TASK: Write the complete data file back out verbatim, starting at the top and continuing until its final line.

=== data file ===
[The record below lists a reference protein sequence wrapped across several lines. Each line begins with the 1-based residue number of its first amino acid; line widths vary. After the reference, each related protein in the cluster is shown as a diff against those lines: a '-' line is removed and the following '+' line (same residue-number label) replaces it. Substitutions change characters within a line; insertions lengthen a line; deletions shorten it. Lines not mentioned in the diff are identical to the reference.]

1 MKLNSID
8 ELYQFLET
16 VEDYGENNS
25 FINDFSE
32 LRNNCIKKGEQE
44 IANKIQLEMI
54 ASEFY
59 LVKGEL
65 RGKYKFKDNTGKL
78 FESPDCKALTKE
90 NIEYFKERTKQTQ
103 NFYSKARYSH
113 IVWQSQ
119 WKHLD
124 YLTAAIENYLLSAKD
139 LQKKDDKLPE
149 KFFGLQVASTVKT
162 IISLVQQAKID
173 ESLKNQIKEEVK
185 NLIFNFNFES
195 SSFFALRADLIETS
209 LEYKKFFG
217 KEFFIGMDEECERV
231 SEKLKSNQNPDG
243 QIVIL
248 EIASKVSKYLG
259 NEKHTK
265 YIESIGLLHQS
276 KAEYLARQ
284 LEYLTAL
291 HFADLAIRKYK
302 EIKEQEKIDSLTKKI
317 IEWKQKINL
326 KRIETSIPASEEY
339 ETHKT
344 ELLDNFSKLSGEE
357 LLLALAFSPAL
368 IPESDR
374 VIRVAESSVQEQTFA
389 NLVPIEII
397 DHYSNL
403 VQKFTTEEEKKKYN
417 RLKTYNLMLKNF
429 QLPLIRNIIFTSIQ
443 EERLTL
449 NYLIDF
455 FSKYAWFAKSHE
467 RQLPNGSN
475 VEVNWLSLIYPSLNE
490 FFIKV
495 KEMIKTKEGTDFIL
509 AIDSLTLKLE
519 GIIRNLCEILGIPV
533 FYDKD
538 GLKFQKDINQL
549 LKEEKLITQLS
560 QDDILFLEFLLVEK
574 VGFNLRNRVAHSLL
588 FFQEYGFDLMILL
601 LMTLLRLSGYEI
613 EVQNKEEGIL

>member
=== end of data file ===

[The record below lists a reference protein sequence wrapped across several lines. Each line begins with the 1-based residue number of its first amino acid; line widths vary. After the reference, each related protein in the cluster is shown as a diff against those lines: a '-' line is removed and the following '+' line (same residue-number label) replaces it. Substitutions change characters within a line; insertions lengthen a line; deletions shorten it. Lines not mentioned in the diff are identical to the reference.]

1 MKLNSID
8 ELYQFLET
16 VEDYGENNS
25 FINDFSE
32 LRNNCIKKGEQE
44 IANKIQLEMI
54 ASEFY
59 LVKGEL
65 RGKYKFKDNTGKL
78 FESPDCKALTKE
90 NIEYFKERTKQTQ
103 NFYSKARYSH
113 IVWQSQ
119 WKHLD
124 YLTAAIENYLLSAKD
139 LQKKDDKLPE
149 KFFGLQVASTVKT
162 IISLVQQAKID
173 ESLKNQIKEEVK
185 NLIFNFNFES
195 SSFFALRADLIETS
209 LEYKKFFG
217 KEFFIGMDEECERV
231 SEKLKSNQNPDG
243 QIVIL
248 EIASKVSKYLG
259 NEKHTK
265 YIESIGLLHQS
276 KAEYLARQ
284 LEYLTAL
291 HFADLAIRKYK
302 EIKEQEKIDSLTKKI
317 IEWKQKINL
326 KRIETSIPASEEY
339 ETHKT
344 ELLDNFSKLSGEE
357 LLLALAFSPAL
368 IPESDR
374 VIRVAESSVQEQTFA
389 NLVPIEII
397 DHYSNL
403 VQKFTTEEEKKKYN
417 RLKTYNLMLKNF
429 QLPLIRNIIFTSIQ
443 EERLTL
449 NYLIDF
455 FSKYAWFAKSHE
467 RQLPNGSN
475 VEVNWLSLIYPSLNE
490 FFIKV
495 KEMIKTKEGTDFIL
509 AIDSLTLKLE
519 GIIRNLCEILGIPV
533 FYDKD
538 GLKFQKDINQL
549 LKEEKLITQLS
560 QDDILFLEFLLVEK
574 VGFNLRNRVAHSLL
588 FFQEYGFDLMILL
601 LMTLLRLSGYEI
613 EVQNKEEGIL

>member